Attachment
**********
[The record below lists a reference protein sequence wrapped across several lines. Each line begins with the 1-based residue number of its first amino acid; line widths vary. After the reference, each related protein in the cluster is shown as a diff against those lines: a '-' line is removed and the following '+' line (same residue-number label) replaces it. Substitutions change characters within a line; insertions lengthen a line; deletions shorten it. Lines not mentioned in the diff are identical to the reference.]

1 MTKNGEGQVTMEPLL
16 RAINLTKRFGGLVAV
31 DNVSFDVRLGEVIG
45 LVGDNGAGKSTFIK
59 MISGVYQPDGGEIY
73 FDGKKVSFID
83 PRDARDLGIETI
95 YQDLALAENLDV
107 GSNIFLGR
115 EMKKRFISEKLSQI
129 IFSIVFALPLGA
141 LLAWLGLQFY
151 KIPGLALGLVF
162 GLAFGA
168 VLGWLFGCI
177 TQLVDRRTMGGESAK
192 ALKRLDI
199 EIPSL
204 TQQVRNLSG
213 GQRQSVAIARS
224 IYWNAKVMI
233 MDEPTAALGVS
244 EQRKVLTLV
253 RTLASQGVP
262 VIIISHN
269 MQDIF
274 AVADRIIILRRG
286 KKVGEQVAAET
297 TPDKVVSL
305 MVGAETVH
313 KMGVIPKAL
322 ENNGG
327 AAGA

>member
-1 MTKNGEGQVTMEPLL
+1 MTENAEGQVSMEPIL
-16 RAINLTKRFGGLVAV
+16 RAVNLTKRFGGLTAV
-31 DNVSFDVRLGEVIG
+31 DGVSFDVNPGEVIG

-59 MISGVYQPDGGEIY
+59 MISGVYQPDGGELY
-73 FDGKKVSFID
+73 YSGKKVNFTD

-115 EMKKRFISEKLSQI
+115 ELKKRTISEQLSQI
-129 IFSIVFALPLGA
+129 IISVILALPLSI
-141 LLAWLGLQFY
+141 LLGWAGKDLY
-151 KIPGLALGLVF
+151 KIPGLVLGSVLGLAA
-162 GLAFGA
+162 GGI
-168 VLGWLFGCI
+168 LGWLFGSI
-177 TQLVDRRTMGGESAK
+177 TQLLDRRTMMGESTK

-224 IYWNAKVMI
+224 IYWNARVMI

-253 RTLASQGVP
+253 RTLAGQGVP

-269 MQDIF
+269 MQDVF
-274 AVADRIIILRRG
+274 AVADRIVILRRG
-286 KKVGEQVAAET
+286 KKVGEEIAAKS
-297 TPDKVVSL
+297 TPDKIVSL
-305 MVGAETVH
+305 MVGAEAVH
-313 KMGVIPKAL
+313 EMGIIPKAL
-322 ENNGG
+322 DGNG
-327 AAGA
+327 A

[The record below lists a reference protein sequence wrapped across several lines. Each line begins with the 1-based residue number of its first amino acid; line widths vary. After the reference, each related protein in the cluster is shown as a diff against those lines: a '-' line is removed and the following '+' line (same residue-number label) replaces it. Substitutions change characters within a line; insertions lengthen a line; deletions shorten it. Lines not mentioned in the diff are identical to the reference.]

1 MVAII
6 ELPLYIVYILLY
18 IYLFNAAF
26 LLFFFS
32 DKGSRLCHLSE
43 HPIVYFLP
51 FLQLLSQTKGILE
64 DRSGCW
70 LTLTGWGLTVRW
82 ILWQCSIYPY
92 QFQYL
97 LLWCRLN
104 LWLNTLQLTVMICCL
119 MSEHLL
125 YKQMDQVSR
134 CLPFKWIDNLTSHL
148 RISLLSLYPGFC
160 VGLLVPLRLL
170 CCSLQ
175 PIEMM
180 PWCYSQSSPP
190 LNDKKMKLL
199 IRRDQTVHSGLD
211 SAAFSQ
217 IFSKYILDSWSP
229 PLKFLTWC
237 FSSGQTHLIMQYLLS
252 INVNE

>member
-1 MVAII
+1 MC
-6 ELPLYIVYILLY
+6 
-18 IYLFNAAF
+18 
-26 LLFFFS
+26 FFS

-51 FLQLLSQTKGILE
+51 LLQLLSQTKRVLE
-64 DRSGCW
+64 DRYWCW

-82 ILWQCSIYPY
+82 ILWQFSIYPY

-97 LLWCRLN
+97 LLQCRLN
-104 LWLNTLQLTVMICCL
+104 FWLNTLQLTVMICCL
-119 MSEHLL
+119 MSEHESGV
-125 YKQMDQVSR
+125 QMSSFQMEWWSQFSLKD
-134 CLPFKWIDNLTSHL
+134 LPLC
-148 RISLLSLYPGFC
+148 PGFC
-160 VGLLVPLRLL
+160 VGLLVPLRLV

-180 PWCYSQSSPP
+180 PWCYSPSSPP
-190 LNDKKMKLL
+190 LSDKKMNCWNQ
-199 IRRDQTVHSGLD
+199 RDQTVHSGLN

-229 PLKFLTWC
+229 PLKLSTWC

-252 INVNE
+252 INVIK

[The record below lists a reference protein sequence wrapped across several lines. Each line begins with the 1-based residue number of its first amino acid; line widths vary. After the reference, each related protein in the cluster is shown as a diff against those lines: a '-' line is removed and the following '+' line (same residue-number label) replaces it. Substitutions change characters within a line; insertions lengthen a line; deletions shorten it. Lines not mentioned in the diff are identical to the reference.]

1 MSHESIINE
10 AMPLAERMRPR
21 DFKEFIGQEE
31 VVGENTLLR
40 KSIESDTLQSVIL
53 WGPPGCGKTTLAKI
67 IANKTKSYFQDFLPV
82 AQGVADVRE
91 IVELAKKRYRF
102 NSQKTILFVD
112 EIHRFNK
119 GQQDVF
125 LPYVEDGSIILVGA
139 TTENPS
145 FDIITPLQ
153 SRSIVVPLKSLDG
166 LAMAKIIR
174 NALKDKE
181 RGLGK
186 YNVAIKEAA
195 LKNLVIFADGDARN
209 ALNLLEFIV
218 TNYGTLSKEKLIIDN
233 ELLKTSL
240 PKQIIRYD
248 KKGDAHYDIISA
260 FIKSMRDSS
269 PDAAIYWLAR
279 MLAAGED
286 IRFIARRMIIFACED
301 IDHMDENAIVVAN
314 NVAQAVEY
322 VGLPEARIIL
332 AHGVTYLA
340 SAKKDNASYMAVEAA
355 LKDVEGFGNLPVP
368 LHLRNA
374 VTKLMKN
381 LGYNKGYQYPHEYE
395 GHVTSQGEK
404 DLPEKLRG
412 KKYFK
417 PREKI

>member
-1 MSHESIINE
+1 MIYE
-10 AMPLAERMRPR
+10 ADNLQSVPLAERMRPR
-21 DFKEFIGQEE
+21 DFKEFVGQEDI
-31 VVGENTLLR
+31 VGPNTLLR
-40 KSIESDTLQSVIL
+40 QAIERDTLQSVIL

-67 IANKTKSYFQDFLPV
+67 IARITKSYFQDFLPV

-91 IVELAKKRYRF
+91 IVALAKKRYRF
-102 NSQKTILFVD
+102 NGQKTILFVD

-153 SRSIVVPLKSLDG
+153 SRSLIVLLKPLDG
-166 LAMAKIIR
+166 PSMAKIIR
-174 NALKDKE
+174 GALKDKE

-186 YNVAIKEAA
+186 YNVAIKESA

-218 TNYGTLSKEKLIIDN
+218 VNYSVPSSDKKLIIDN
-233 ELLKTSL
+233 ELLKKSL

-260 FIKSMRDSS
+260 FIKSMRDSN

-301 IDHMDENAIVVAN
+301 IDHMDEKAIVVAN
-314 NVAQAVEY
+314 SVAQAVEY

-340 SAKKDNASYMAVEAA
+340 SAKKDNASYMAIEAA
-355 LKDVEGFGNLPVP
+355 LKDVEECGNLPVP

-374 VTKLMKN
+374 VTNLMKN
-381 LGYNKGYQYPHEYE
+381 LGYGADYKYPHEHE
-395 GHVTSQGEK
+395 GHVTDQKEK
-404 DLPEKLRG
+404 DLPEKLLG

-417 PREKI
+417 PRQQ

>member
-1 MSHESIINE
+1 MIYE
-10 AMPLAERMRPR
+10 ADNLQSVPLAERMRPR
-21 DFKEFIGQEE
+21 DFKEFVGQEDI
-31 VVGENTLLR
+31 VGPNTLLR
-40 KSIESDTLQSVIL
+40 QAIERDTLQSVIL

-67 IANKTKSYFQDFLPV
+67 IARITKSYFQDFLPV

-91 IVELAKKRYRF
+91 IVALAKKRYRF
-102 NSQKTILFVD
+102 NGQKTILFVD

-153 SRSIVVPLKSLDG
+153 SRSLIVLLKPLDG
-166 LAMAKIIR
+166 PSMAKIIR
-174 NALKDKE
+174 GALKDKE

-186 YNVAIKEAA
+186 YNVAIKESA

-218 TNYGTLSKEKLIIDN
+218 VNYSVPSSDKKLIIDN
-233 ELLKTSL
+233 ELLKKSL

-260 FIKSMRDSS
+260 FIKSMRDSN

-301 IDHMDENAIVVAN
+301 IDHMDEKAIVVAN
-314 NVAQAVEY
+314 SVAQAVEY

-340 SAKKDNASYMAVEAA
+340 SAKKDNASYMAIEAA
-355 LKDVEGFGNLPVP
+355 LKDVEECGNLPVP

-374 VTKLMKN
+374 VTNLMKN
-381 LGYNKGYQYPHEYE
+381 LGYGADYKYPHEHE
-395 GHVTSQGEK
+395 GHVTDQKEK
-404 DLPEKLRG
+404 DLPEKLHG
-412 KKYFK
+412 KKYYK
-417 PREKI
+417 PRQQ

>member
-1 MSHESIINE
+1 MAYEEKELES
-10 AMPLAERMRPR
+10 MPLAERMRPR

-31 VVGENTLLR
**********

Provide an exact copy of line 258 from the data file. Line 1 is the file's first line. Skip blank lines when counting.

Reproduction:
-153 SRSIVVPLKSLDG